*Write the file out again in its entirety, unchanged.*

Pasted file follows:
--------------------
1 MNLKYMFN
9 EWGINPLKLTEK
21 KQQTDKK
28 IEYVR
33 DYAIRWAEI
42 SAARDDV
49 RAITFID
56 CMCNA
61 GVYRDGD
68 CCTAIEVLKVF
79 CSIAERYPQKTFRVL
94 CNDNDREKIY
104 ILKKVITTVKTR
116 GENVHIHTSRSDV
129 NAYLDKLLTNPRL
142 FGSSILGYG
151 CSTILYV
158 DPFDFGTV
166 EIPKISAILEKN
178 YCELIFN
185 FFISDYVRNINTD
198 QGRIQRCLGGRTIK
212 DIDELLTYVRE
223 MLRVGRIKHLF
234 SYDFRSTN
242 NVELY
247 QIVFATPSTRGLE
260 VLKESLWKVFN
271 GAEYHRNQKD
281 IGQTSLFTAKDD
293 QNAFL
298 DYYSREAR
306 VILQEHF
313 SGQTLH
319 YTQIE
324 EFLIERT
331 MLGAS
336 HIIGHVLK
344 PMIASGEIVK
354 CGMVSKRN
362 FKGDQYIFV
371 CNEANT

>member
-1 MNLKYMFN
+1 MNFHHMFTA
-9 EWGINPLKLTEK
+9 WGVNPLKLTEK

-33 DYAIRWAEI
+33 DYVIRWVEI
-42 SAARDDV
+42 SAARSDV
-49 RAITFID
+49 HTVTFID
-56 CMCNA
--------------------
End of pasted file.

1 MNLKYMFN
9 EWGINPLKLTEK
21 KQQTDKK
28 IEYVR
33 DYAIRWAEI
42 SAARDDV
49 RAITFID
56 CMCNA
61 GVYRDGD
68 CCTAIEVLKVF
79 CSIAERYPQKTFRVL
94 CNDNDREKIY
104 ILKKVITTVKTR
116 GENVHIHTSRSDV
129 NAYLDKLLTNPRL
142 FGSSILGYG
151 CSTILYV
158 DPFDFGTV
166 EIPKISAILEKN
178 YCELIFN
185 FFISDYVRNINTD
198 QGRIQRCLGGRTIK
212 DIDELLTYVRE
223 MLRVGRIKHLF
234 SYDFRSTN
242 NVELY
247 QIVFATPSTRGLE
260 VLKESLWKVFN
271 GAEYHRNQKD
281 IGQTSLFTAKDD
293 QNAFL
298 DYYSREAR
306 VILQEHF
313 SGQTLH
319 YTQIE
324 EFLIERT
331 MLGAS
336 HIIGHVLK
344 PMIASGEIVK
354 CGMVSKRN
362 FKGDQYIFV
371 CNEANT

>member
-1 MNLKYMFN
+1 MNFHHMFTA
-9 EWGINPLKLTEK
+9 WGVNPLKLTEK

-33 DYAIRWAEI
+33 DYVIRWVEI
-42 SAARDDV
+42 SAARSDV
-49 RAITFID
+49 HTVTFID
-56 CMCNA